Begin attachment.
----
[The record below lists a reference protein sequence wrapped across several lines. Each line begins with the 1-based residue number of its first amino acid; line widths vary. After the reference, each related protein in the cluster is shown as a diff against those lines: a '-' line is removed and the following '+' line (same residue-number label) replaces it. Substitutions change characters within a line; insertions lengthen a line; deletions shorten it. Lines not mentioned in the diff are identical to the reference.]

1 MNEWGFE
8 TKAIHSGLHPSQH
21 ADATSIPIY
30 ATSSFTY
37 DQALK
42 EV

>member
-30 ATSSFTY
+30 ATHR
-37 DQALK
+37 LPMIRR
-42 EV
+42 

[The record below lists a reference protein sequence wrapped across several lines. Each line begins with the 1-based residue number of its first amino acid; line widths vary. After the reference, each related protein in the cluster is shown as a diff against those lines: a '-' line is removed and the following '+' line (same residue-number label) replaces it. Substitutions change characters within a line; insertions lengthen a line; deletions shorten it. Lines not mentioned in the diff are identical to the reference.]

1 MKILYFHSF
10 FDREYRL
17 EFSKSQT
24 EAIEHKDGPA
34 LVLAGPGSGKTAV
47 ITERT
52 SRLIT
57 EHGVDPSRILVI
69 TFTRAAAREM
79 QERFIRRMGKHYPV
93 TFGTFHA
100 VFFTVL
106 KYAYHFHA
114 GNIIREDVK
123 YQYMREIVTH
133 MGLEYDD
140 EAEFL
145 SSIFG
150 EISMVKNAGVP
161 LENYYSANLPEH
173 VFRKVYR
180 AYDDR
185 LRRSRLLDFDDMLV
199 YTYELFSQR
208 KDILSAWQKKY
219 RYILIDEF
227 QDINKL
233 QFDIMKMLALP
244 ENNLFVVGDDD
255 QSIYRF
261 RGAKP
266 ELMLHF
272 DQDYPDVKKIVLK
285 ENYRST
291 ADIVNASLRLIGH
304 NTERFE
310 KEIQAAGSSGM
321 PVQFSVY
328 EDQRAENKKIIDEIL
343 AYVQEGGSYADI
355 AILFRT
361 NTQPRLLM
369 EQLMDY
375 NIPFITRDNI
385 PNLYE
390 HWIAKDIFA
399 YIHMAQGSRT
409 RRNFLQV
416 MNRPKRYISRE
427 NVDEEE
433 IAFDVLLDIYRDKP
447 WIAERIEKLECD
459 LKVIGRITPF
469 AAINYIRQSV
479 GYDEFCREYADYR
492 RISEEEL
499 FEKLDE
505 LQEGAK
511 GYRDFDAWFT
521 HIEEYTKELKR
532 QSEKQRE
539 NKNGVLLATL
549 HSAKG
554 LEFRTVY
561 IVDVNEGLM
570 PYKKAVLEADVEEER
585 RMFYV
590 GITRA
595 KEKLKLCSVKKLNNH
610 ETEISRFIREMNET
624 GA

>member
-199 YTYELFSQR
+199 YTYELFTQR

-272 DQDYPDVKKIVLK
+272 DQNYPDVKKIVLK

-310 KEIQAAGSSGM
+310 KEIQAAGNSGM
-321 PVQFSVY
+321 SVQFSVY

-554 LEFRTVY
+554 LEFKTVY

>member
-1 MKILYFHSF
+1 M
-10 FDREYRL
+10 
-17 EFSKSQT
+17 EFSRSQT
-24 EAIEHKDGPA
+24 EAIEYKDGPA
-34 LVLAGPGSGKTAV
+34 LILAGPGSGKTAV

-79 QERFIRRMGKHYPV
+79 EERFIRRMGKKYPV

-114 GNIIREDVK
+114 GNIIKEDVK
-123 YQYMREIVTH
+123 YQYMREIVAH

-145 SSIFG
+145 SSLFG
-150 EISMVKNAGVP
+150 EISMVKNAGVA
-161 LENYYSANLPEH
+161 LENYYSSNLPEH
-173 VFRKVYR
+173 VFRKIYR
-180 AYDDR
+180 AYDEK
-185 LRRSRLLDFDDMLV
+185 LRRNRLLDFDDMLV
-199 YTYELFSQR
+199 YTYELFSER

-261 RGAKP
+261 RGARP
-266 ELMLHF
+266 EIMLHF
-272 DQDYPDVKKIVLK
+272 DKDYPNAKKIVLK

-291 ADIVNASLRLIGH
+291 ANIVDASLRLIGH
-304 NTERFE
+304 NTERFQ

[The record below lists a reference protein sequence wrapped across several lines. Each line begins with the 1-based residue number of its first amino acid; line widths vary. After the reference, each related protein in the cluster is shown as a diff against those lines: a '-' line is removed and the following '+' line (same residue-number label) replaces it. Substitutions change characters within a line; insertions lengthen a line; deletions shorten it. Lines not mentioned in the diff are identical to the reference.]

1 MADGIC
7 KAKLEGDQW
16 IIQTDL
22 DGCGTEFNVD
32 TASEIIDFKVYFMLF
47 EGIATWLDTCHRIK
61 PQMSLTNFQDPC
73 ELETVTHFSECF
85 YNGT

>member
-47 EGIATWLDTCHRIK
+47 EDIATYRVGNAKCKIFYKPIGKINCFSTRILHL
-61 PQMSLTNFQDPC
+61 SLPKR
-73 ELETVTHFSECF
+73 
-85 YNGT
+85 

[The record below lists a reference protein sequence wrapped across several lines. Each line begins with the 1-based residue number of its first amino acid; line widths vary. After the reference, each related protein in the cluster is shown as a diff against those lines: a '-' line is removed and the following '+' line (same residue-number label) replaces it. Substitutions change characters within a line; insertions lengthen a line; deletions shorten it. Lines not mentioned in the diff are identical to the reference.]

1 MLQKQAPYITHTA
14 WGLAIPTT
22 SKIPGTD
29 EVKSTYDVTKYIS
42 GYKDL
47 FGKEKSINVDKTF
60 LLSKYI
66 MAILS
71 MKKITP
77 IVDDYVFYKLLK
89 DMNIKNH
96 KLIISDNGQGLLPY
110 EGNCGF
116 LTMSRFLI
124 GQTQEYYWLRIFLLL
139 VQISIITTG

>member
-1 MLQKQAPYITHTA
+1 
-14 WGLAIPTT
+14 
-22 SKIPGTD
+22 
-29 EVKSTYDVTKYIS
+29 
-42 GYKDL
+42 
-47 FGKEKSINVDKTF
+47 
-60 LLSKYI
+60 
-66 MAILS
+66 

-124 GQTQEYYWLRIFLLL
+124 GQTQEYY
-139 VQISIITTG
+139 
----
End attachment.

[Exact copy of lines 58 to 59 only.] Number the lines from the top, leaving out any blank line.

369 EQLMDY
375 NIPFITRDNI